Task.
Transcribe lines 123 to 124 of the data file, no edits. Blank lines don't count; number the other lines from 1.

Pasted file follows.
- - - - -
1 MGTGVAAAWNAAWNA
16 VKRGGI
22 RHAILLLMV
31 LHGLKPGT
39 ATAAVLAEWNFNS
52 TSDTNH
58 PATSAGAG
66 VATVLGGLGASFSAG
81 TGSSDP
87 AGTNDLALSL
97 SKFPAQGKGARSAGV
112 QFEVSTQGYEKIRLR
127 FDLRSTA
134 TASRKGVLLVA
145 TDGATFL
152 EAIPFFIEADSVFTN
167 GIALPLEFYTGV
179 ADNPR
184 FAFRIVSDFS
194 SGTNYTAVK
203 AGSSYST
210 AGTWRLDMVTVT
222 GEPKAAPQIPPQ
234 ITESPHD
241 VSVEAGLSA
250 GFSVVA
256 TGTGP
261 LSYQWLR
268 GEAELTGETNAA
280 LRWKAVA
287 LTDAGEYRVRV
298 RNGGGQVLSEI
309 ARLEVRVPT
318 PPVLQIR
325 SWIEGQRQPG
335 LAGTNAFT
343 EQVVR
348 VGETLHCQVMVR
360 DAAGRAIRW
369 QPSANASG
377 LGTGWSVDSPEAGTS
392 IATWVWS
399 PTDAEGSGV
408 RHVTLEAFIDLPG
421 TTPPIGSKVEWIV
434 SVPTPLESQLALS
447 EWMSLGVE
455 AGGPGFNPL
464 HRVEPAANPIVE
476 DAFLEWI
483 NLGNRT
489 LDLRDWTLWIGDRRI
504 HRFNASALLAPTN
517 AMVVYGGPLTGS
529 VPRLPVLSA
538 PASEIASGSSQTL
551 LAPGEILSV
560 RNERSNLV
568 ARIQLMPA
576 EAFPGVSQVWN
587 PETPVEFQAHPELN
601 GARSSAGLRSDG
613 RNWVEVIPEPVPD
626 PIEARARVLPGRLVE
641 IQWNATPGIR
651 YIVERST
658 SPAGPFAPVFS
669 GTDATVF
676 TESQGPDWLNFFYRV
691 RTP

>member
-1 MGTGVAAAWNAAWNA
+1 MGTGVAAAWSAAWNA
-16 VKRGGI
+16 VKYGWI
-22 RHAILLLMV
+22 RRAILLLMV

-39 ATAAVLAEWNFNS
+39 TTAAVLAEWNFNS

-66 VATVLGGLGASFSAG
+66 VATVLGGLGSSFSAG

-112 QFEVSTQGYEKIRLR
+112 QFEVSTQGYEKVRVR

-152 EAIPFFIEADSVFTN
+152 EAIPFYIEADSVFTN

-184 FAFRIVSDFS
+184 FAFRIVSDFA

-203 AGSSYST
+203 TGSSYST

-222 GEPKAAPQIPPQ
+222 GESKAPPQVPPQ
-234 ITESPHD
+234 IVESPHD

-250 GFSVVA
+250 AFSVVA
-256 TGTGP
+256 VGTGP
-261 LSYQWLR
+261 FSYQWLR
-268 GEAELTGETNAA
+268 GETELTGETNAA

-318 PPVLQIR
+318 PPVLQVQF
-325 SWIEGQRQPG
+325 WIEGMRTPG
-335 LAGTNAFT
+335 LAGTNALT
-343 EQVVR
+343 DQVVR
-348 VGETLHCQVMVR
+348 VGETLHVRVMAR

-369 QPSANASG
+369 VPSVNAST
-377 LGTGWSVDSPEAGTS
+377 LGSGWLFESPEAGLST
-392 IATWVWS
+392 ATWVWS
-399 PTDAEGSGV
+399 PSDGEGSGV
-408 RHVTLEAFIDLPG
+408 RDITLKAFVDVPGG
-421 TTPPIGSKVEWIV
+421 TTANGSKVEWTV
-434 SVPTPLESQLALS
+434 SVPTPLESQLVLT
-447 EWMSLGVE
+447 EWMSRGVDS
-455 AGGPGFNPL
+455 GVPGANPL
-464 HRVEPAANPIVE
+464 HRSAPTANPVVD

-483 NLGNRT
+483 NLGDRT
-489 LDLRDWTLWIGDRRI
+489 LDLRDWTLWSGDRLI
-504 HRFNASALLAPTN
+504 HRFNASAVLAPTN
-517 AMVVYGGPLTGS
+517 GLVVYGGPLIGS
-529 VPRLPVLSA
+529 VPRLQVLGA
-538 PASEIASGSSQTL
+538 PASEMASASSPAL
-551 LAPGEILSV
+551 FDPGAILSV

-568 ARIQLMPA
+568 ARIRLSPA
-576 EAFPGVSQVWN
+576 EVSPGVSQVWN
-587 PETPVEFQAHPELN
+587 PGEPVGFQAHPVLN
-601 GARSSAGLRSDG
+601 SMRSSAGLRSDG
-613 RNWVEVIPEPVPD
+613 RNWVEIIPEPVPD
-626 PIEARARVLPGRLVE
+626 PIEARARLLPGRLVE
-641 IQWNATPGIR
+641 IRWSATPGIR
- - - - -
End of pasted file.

+421 TTANGSKVEWTV
-434 SVPTPLESQLALS